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New rankings shed light on where kansas counties could improve health
new deh barton county commission KHI logo

2014 vital statistics for Barton County

• Population decreased 172 from 2014-2015.

• 340 live births, 113 went full term.

• Of those live births, 169 were out of wedlock.

• Majority of new mothers are 20-24 years old.

• 80 percent or more received prenatal care, and reported that care was good or better.

• 84 mothers initiated breast feeding.

• 19.5 percent of mothers smoked during pregnancy.

 Johnson County ranks healthiest in Kansas and Wyandotte County is the least healthy county in the state, according to the seventh annual County Health Rankings, released last week by the Robert Wood Johnson Foundation and the University of Wisconsin Population Health Institute. The Rankings are available at www.countyhealthrankings.org.

“Each year we are excited to receive new information about the health of Kansas counties. Policymakers and members of the health community can use the rankings to better understand the complex connections between the social, economic, and behavioral factors that affect the health of the people and communities in our state,” said Gianfranco Pezzino, M.D., senior fellow and strategy team leader at the Kansas Health Institute.

The rankings are an easy-to-use snapshot comparing the health of nearly every county in the nation. The local-level data allows each state to see how its counties compare on more than 30 factors that influence health including education, housing, jobs, smoking, access to healthy food, and more.

According to the 2016 rankings, the five healthiest counties in Kansas, starting with most healthy, are Johnson County, followed by Thomas County, Logan County, Pottawatomie County, and Doniphan County. The five counties in the poorest health, starting with least healthy, are Wyandotte County, Labette County, Decatur County, Cherokee County, and Wilson County.

“The County Health rankings show how important it is to examine all the conditions that impact well-being and can help families thrive,” said Risa Lavizzo-Mourey, MD, RWJF president and CEO. “Communities around the nation are using the rankings to drive improvements in education, housing, job training, healthy food options, and more, as they work to build a Culture of Health.”

This year, the rankings took a closer look at the differences in health between urban, rural, suburban, and smaller metro counties and found that:

• Rural counties not only have higher rates of premature death, but also nearly one in five rural counties saw rises in premature death rates over the past decade, while most urban counties have experienced consistent improvement.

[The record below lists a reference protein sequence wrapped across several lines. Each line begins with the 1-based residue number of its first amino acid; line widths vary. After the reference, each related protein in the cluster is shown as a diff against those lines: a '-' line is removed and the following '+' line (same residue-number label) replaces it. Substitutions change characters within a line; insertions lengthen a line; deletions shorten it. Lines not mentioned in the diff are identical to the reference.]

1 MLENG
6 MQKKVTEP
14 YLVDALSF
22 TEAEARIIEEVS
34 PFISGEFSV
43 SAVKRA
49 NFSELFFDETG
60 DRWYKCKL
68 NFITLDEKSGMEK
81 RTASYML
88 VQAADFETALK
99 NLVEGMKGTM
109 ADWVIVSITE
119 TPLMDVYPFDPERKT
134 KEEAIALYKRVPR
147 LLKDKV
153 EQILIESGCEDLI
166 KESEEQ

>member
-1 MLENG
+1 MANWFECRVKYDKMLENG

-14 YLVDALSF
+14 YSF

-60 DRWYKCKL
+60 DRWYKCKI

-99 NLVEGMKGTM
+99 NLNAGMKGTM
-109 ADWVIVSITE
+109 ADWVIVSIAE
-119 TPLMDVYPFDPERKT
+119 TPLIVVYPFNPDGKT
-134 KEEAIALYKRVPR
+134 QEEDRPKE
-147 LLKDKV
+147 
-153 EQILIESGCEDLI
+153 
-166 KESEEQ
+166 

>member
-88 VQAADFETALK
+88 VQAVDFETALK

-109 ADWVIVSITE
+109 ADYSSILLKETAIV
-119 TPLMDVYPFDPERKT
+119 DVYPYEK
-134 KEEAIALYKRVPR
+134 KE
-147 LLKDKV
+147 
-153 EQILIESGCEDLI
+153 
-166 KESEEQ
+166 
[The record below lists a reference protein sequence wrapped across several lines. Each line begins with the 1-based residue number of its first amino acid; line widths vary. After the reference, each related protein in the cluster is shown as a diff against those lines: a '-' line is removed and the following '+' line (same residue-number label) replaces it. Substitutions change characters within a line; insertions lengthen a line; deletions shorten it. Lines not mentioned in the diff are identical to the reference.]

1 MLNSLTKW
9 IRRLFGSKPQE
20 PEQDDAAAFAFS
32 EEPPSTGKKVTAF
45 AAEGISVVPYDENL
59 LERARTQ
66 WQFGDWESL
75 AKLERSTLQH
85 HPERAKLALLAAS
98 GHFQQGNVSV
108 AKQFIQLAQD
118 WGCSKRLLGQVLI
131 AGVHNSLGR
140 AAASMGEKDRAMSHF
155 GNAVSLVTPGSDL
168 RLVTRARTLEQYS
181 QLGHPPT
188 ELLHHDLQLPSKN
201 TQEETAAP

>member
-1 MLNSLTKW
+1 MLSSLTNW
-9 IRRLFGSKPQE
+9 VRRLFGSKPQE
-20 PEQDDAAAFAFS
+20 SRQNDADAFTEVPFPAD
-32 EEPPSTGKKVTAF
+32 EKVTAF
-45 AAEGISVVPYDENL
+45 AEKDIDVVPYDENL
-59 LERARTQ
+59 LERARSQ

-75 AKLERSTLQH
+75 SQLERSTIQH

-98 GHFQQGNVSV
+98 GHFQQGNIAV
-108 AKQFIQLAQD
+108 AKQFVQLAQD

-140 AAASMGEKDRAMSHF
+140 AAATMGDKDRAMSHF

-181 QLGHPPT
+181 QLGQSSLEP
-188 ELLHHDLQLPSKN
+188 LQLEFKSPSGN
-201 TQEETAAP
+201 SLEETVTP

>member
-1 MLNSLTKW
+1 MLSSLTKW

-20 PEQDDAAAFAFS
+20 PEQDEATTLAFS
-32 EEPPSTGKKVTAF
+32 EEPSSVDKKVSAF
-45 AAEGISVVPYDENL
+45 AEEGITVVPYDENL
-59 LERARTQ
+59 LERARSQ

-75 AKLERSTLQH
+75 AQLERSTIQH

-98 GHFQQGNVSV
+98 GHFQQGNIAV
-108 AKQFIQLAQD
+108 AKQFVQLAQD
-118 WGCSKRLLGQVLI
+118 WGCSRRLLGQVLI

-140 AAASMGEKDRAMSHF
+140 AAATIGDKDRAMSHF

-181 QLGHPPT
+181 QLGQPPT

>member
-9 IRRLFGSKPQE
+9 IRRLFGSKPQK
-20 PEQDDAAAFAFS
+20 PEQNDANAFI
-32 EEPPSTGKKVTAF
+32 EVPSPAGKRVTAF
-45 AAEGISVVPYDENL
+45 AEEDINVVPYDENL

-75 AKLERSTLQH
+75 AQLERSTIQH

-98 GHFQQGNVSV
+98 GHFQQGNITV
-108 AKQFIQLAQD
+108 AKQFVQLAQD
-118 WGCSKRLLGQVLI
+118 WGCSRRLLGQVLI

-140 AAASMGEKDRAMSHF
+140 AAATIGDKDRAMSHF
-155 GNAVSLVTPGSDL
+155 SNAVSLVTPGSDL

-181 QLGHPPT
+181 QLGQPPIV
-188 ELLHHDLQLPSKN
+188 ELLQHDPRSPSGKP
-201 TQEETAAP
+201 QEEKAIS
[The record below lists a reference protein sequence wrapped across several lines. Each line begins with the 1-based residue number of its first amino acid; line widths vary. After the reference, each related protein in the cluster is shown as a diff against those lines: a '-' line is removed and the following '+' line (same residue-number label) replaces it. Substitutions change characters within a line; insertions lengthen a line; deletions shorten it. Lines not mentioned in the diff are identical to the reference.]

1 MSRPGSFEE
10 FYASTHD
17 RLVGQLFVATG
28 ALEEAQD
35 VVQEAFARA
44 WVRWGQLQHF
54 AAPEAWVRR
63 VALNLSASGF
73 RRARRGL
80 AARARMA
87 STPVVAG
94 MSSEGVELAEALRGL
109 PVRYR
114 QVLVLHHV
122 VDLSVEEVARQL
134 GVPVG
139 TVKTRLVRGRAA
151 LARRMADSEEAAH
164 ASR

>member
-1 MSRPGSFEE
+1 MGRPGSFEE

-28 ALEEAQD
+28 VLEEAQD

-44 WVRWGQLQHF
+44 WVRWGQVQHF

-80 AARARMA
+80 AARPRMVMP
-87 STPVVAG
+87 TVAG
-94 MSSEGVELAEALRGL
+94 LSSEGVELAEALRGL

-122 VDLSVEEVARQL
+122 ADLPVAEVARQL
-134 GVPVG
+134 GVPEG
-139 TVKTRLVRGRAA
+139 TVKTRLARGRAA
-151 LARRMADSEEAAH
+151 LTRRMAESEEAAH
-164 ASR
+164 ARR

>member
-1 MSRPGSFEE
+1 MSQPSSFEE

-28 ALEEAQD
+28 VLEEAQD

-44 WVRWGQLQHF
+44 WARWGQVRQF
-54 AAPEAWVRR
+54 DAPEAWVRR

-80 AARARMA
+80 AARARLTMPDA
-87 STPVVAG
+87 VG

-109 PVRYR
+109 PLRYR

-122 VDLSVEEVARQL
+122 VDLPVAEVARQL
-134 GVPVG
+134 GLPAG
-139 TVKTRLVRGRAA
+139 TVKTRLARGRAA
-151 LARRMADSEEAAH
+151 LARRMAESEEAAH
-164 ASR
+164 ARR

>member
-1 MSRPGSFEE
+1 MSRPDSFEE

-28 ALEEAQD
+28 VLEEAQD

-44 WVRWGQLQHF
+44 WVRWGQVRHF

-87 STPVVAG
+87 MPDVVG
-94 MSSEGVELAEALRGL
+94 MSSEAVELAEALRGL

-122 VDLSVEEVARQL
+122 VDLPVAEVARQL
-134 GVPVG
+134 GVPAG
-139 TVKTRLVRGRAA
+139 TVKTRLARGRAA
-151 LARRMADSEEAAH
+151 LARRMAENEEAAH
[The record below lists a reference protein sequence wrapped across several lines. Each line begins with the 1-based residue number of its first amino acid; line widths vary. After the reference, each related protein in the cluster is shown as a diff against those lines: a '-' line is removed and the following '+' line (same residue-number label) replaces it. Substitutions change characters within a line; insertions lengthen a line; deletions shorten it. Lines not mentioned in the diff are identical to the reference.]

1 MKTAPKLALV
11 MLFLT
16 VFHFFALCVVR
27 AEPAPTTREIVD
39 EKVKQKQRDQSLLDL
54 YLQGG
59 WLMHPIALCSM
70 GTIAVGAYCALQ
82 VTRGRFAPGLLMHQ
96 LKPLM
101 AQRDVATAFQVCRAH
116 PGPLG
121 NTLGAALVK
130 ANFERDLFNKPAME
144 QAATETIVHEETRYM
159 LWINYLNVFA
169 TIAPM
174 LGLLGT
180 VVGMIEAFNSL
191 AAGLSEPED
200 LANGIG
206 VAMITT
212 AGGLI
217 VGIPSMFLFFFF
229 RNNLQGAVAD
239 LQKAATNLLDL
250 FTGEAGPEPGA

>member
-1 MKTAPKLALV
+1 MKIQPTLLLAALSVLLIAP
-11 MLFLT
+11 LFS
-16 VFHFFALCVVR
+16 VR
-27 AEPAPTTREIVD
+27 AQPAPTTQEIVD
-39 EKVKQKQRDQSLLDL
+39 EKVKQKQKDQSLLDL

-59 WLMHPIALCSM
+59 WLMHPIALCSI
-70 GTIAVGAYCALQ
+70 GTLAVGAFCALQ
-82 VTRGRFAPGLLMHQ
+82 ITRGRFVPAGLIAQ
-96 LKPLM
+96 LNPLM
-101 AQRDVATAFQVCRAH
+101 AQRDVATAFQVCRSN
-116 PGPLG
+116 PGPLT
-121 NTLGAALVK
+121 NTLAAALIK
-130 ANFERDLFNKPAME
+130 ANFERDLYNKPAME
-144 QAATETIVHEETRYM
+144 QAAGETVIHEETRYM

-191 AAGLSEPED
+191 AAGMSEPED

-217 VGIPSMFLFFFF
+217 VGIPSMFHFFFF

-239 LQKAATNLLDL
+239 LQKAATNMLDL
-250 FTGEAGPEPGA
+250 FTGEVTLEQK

• Rural counties have higher rates of smoking, obesity, child poverty, teen births, and higher numbers of uninsured adults than their urban counterparts.

• Large urban counties have lower smoking and obesity rates, fewer injury deaths, and more residents who attended some college.

• Large suburban counties have the lowest rates of childhood poverty and teen births.

The 2016 rankings Key Findings Report highlights some new measures including residential segregation among blacks and whites, drug overdose deaths, and insufficient sleep and how they contribute to health. Learn more about those findings at countyhealthrankings.org

“The rankings data are only as valuable as the action it inspires and the lives it improves,” said Bridget Catlin, PhD, MHSA, co-director of the County Health Rankings. “Whether it’s addressing health gaps between counties or the concentration of poverty in rural or residentially segregated communities—targeting resources to the people and places in greatest need is essential to building a Culture of Health. The rankings are an important springboard for conversations on how to expand opportunity for all to be healthy.”

The 2016 rankings Key Findings Report highlights some new measures including residential segregation among blacks and whites, drug overdose deaths, and insufficient sleep and how they contribute to health. Learn more about those findings at countyhealthrankings.org

“The Rankings data are only as valuable as the action it inspires and the lives it improves,” said Bridget Catlin, PhD, MHSA, co-director of the County Health rankings. “Whether it’s addressing health gaps between counties or the concentration of poverty in rural or residentially segregated communities—targeting resources to the people and places in greatest need is essential to building a Culture of Health. The rankings are an important springboard for conversations on how to expand opportunity for all to be healthy.”